Where Louisville basketball stands against Katina Powell

By on October 6, 2015

It has been three full days since allegations broke about Louisville basketball using strippers and escorts to lure in recruits.

In that time, no disgruntled former recruit or sickened parent has come forward to confirm these claims. No former player has spoken out to provide evidence to validate Katina Powell’s book “Breaking the Cardinal Rules: Basketball and the Escort Queen.”

On Friday afternoon, Head Coach Rick Pitino said, “The truth will set you free.”

With the truth yet to be completely uncovered, speculation still remains.

While Louisville stayed diligently silent over the past few days, more of Powell’s perspective leaked.

During a September interview with a reporter for the Indianapolis Business Journal, Powell said Pitino knew about the escort services during the four-year span of service.

Pitino spoke with ESPN on Monday and denied any knowledge of Powell’s claim.

“Not one person knew anything about this,” Pitino said. “If anyone did, it would have been stopped on a dime.”

The initial damage has already been done. The 2015-16 season will be marred by this scandal, but what will become of the four-year span when the alleged services occurred?

A Final Four and National Championship banner currently hang in the rafters, but if enough of Powell’s book is proven to be true, these could eventually be pulled down.

A few of the holes in Powell’s evidence need to be sewn up first. The NCAA won’t pull down banners and put programs on suspension on hearsay.

Powell’s testimony holds little weight in the NCAA’s eyes based around the fact that she is a woman who sold her body, bought illicit drugs for her children as youth and then nurtured her daughters into prostitution—one of them being underage when she started.

The book may stir up an investigation, but little of it will be used against Louisville by the NCAA.

Her log book of appointments that supposedly spans over a few weeks appears to be written all at once. Unless the screenshots of texts messages with Andre McGee can be pulled from his phone, they hold little value as well.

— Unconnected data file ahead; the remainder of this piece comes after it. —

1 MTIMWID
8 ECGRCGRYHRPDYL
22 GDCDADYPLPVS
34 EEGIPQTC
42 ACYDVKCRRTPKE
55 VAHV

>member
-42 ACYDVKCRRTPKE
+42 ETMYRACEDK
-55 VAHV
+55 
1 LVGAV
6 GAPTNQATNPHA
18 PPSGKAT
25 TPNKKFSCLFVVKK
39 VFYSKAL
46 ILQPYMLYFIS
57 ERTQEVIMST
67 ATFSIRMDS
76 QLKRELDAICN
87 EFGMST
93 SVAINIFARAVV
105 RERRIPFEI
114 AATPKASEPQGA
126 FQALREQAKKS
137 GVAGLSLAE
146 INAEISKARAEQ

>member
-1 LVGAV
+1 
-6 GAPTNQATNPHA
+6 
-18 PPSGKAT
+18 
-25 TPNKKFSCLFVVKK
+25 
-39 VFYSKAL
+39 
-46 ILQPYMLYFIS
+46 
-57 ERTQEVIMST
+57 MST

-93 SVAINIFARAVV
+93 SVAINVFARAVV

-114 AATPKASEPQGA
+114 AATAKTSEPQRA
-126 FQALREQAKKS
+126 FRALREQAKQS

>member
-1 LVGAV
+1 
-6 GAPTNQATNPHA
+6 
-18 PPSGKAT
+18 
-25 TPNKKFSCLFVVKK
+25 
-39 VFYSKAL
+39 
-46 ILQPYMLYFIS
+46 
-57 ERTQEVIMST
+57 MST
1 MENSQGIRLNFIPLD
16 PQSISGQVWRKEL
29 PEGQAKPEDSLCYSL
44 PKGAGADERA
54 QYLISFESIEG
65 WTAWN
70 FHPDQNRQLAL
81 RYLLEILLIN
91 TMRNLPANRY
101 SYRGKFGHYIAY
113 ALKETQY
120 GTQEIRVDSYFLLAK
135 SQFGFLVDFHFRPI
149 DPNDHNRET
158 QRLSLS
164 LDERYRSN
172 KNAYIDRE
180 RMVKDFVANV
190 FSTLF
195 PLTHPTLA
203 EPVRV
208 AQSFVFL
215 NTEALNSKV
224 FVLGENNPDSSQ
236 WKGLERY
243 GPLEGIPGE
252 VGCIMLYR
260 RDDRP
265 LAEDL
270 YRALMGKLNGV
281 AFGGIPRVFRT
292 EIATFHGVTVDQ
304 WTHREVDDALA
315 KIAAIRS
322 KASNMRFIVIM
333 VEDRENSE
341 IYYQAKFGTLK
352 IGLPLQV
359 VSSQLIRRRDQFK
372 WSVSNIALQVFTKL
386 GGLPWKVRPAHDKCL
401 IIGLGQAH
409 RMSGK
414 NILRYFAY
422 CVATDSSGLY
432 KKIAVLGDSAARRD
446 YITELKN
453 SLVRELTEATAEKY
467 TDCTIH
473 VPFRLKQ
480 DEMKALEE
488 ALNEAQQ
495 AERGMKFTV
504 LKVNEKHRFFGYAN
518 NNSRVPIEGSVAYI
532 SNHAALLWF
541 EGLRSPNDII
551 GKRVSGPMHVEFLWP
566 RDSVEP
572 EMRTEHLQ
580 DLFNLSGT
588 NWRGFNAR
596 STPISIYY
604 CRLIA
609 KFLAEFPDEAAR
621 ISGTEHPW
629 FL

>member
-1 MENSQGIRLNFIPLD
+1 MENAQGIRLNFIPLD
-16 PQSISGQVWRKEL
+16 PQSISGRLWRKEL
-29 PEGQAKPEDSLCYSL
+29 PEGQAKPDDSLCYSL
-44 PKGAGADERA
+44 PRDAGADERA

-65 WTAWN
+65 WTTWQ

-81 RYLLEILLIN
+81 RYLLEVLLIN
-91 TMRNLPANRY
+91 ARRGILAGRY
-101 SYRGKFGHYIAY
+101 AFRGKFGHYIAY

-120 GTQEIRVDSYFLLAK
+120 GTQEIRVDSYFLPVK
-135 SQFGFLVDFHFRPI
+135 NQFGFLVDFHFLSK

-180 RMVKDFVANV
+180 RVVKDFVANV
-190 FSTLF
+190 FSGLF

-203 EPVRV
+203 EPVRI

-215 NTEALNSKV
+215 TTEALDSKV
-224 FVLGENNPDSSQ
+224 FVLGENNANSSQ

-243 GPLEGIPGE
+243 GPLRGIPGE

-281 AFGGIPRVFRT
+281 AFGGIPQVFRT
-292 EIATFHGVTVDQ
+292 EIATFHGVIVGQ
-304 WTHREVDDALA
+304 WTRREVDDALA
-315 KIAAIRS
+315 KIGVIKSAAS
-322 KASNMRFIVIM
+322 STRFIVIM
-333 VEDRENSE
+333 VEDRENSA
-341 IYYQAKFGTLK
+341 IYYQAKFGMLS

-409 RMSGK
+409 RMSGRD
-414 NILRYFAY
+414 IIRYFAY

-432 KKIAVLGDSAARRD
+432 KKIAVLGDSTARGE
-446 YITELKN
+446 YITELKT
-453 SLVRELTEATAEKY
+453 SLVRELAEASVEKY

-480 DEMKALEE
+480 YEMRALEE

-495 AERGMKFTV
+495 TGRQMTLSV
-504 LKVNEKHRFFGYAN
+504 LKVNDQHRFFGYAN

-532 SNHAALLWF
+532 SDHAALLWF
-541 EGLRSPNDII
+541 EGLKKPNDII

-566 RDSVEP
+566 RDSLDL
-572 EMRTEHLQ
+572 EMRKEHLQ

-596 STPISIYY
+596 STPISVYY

One of Powell’s chapters entails services performed with five-star recruit Antonio Blakeney. When Blakeney committed to Louisville in September 2014, McGee had been away from the program for six months. He accepted an assistant coaching position at University of Missouri-Kansas City in April 2014.

Following the narrative of the book and the McGee’s career timeline, she is claiming that he continued working for Louisville six months after he left the program.

So, any condemning evidence will need to come forth from former players, recruits or coaches. To this point, no one has said anything that can tear apart four successful years for Louisville basketball.

Though all may be quiet at Second and Main, there are still repercussions that come along with the book.

Duke lacrosse faced a criminal case from a false accusation of rape made against three members of their team in 2006. Under the allegations, the head coach was forced to resign and the remainder of the 2006 season was canceled.

A year later, the charges were dropped and the lead prosecutor, Durham County District Attorney Mike Nifong was disbarred.

But the damage from the accused rape had already affected the three men and the Duke lacrosse program.

A stain will continue to blemish the Duke lacrosse program even though all charges were dropped and the three players were declared innocent.

Flash forward to last February when Louisville point guard Chris Jones was falsely accused of rape. The senior was kicked off the team and missed his final opportunity to show case his skills in front of NBA scouts against elite competition.

Jones missed out on what would have been the prime moment of his basketball career as Louisville advanced to the Elite Eight in the NCAA tournament.

So whether Powell’s book is entirely true or false, she has already done plenty of damage to Louisville’s once proud basketball program.

The national title could be forfeited or all of this could blow over, but regardless, the impact of Powell has reached its capacity.

The remaining part of the investigation will be based around the NCAA and U of L’s resolute search for the truth. Someone will come forward with the truth, and it will either harm or help the program.

Even though the book is currently being sold in the non-fiction section, there is no guarantee that it will remain there as the investigation continues.

The truth will set Louisville basketball free, but for now, players and coaches will patiently wait.

 

About Sam Draut

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